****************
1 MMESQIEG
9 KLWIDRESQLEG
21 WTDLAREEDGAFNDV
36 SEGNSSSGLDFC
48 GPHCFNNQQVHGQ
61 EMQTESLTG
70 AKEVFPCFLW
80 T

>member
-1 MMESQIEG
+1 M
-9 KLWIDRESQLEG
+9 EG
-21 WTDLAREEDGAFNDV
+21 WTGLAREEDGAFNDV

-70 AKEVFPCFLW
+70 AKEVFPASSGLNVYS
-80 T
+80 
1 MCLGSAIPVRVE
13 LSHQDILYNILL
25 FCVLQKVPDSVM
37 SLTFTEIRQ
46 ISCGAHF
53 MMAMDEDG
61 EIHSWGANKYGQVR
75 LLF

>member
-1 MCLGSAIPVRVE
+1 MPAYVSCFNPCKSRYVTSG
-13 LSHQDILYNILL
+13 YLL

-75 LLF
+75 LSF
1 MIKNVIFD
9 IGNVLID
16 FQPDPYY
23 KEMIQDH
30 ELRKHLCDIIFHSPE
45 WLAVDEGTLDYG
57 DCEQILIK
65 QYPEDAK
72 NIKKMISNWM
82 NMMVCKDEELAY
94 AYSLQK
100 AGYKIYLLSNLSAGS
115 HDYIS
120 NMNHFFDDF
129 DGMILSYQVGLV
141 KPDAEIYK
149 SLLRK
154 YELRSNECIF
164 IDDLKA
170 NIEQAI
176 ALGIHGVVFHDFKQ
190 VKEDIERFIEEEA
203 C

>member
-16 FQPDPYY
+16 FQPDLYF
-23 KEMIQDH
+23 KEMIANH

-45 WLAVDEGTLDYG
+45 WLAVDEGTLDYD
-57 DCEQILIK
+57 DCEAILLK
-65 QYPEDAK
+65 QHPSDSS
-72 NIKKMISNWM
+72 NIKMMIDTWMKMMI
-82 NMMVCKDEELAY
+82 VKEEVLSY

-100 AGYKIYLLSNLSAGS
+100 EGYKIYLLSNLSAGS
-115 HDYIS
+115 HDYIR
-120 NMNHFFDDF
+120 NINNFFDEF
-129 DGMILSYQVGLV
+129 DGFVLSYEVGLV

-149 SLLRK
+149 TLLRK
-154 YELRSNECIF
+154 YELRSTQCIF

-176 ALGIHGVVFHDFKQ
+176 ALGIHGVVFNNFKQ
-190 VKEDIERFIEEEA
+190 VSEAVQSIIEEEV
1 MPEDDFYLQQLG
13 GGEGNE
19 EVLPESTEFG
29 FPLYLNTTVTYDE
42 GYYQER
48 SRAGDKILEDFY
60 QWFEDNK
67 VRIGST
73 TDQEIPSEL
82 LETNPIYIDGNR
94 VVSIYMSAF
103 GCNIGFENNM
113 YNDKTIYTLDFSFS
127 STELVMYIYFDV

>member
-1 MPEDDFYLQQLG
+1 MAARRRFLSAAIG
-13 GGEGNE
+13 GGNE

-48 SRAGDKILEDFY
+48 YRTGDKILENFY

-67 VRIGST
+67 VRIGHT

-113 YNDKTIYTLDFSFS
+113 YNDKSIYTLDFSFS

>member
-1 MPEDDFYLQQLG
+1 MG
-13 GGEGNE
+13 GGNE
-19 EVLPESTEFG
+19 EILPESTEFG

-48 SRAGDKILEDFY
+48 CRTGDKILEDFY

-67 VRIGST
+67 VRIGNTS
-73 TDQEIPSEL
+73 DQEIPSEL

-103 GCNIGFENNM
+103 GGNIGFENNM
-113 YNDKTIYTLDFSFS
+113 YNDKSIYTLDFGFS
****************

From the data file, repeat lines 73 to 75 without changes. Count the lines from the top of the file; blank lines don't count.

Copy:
-100 AGYKIYLLSNLSAGS
+100 EGYKIYLLSNLSAGS
-115 HDYIS